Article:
We will search authors’ online research profiles (eg, Google Scholar) or publications via PubMed if their contact information is missing. To increase response rates, we will provide authors with a $100 cash incentive and we will use recommended approaches for increasing electronic surveys response rates,22 as follows: (1) in week 1, we will send an email to the corresponding author explaining the study purpose and requesting their data; (2) we will send reminder emails at the 3rd, 7th, 11th, and 15th weeks; (3) in week 7, we will send a reminder by post in addition to email; and (4) in week 15, we will contact the corresponding author by phone.
The data we aim to include in the analyses correspond to the data that the primary study authors used in their RCTs that were included in our previous NMA. In particular, we will ask authors to provide anonymous IPD on: (A) patients, including age, sex, pregnancy, baseline A1C level, presence of comorbid conditions, history of hypoglycaemia, other medications used for each participant, drop-outs along with reasons for drop-out and number of participants, (B) interventions, including treatment participant allocated, and dosage, (C) outcomes, including event and date of event and time taken to achieve severe hypoglycaemia, and A1C values and measurement dates, (D) study characteristics, such as date and method of randomisation. All IPD will be saved on a secure server, adhering to the personal health information protection act.
The process we will follow so as to be able to synthesise the trial IPD is depicted in figure 1.
Risk of bias and quality appraisal
We will appraise the risk of bias using the Cochrane Risk of Bias tool.18 After a pilot-test on a random sample of five RCTs, two review authors will independently assess the risk of bias in each included study, and any disagreements will be resolved by discussion with a third review author. As recommended by the PRISMA-IPD guidelines,23 we will check whether the randomisation of patients is adequate (ie, intervention and comparison groups are balanced for important patient characteristics), by comparing the number and type of patients in each arm, as well data consistency by comparing the IPD obtained from the authors with the AD from the publication.
For outcomes reported in ≥10 studies, we will draw a comparison-adjusted funnel plot.24 To account for each study estimating the relative effect of different treatments, we will order treatments chronologically and define all comparisons as newer treatment versus older treatment. We will plot the difference between each observed effect and the overall treatment effect of the same treatment comparison against the SE of the observed effect. If funnel plot asymmetry is observed, we will examine reasons for its prevalence (eg, selective reporting, publication bias, heterogeneity and inconsistency). To evaluate the quality of evidence in each NMA, two review authors will independently use the GRADE approach extended to network meta-analysis.25 ,26
We will describe the study and patient characteristics, as well as the risk of bias results using tables and figures. We will report our results using the PRISMA-IPD statement.23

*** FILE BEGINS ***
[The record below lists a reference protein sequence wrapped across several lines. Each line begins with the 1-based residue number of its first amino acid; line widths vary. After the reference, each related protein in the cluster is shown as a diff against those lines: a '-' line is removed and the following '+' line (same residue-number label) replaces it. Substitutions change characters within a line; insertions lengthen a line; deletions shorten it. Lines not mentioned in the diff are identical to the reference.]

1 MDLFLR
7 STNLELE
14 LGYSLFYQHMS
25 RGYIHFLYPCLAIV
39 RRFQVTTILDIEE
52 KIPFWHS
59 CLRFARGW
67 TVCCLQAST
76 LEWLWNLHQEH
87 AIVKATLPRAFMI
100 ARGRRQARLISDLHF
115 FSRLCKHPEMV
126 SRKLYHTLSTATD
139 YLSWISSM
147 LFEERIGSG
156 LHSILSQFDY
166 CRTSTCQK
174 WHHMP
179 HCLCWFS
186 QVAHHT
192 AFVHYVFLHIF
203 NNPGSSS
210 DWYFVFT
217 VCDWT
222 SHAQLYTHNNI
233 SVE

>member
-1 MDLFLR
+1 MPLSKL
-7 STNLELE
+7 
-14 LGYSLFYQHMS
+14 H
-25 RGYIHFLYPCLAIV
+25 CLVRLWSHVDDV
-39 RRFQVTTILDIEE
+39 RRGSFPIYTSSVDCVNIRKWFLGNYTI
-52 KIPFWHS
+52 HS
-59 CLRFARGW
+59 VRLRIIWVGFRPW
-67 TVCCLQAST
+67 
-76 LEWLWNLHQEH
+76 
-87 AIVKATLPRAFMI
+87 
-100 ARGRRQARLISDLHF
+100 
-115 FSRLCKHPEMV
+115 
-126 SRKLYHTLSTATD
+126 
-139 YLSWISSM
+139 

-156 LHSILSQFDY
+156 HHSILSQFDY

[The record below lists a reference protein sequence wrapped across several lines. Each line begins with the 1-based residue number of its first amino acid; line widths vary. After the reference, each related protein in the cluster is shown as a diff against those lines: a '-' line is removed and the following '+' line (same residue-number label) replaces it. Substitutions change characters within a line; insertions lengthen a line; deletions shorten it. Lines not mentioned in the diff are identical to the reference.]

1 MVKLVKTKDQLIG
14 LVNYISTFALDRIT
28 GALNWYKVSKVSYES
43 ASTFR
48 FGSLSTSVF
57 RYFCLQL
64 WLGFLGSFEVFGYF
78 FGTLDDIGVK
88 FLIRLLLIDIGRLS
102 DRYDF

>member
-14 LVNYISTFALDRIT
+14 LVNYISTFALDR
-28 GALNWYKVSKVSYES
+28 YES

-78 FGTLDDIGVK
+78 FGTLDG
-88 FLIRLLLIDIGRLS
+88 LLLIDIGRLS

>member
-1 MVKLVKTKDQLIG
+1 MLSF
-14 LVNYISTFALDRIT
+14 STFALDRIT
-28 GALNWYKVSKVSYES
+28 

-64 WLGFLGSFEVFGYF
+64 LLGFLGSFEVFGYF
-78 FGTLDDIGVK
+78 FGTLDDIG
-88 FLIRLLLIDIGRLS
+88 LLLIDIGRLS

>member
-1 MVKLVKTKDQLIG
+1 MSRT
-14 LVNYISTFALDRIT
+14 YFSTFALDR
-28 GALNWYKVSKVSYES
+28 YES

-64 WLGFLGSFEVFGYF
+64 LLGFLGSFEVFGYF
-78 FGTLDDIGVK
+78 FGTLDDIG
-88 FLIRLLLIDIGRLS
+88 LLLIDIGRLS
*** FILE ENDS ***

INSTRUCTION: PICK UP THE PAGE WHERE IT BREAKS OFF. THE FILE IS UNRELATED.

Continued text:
For each pairwise comparison, we will combine all IPD from all studies in a single multilevel model, where each study is a different cluster. We will use the OR effect measure for severe hypoglycaemia27 and the mean difference (MD) effect measure for A1C levels.28 We anticipate there will be clinical and methodological heterogeneity between studies and thus we will use a random-effects model to incorporate the assumption that different studies are estimating different treatment effects. If IPD are not available for all trials, then a two-part model will be used; the first part will be exactly as described above, and the second part will be a one-stage pairwise meta-analysis to model AD.29 Both parts will share the same amount of between-study variance. We will account for treatment-by-covariate interactions, including patient characteristics (eg, age) in the model.29
For a connected network of trials (eg, figure 2), we will apply a random-effects NMA model assuming common within-network between-study variance across comparisons. If possible, we will combine information across a network of trials using only IPD. If we are not successful in obtaining IPD for at least one study, we will include the AD in our analysis that was abstracted from the included RCTs, and we will combine IPD and AD in a single model to allow all trials to contribute to the network treatment effect estimates.16 ,30 ,31 We will consider the patient-level covariates that are received from the authors (as described in the Data abstraction section) as potential treatment effect modifiers. We will statistically evaluate whether the analysis of the network evidence is valid at the AD-level using the design-by-treatment interaction model,32 ,33 and if global inconsistency is suggested, then we will use the loop-specific method34 ,35 to identify local inconsistency. We will explore substantial inconsistency and/or heterogeneity using IPD-NMA meta-regression approaches, with the treatment effect modifiers described in the ‘Data abstraction’ section as covariates.
For the IPD-NMA, we will apply three model specifications using three different assumptions regarding the treatment-by-covariate interactions: (A) independent (ie, regression coefficients are different and unrelated across comparisons), (B) exchangeable (ie, regression coefficients are different but related, sharing the same distribution), and (C) common (ie, identical regression coefficients across comparisons).30 ,31 We will compare the results of the models by evaluating the statistical significance of the regression coefficients for interactions, monitoring the reduction in between-study variance, and using the deviance information criterion (DIC)36 to compare the overall fit and parsimony of the models. A difference of ≥3 units in DIC is considered important and the lowest value of DIC corresponds to the best fitting model.36 We will rank the interventions under the consistency assumption for each outcome using the surface under the cumulative ranking (SUCRA) curve.37